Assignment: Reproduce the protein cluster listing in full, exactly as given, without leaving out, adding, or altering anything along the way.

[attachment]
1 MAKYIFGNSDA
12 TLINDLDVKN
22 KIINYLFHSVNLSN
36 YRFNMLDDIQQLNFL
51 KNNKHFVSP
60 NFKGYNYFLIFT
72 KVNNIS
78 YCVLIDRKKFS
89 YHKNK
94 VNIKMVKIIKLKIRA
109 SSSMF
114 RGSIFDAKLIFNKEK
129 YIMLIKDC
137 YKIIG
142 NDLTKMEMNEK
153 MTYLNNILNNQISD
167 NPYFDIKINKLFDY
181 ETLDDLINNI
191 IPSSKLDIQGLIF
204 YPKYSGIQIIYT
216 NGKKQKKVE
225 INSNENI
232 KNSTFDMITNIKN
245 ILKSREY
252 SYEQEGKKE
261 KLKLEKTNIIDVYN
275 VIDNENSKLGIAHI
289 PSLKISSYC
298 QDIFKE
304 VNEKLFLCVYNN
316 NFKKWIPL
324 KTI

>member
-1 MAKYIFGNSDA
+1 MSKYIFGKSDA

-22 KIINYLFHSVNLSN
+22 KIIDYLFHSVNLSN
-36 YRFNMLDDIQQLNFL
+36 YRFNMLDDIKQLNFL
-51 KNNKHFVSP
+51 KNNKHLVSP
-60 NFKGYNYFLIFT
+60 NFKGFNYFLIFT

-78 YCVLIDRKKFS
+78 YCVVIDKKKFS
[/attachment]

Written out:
1 MAKYIFGNSDA
12 TLINDLDVKN
22 KIINYLFHSVNLSN
36 YRFNMLDDIQQLNFL
51 KNNKHFVSP
60 NFKGYNYFLIFT
72 KVNNIS
78 YCVLIDRKKFS
89 YHKNK
94 VNIKMVKIIKLKIRA
109 SSSMF
114 RGSIFDAKLIFNKEK
129 YIMLIKDC
137 YKIIG
142 NDLTKMEMNEK
153 MTYLNNILNNQISD
167 NPYFDIKINKLFDY
181 ETLDDLINNI
191 IPSSKLDIQGLIF
204 YPKYSGIQIIYT
216 NGKKQKKVE
225 INSNENI
232 KNSTFDMITNIKN
245 ILKSREY
252 SYEQEGKKE
261 KLKLEKTNIIDVYN
275 VIDNENSKLGIAHI
289 PSLKISSYC
298 QDIFKE
304 VNEKLFLCVYNN
316 NFKKWIPL
324 KTI

>member
-1 MAKYIFGNSDA
+1 MSKYIFGKSDA

-22 KIINYLFHSVNLSN
+22 KIIDYLFHSVNLSN
-36 YRFNMLDDIQQLNFL
+36 YRFNMLDDIKQLNFL
-51 KNNKHFVSP
+51 KNNKHLVSP
-60 NFKGYNYFLIFT
+60 NFKGFNYFLIFT

-78 YCVLIDRKKFS
+78 YCVVIDKKKFS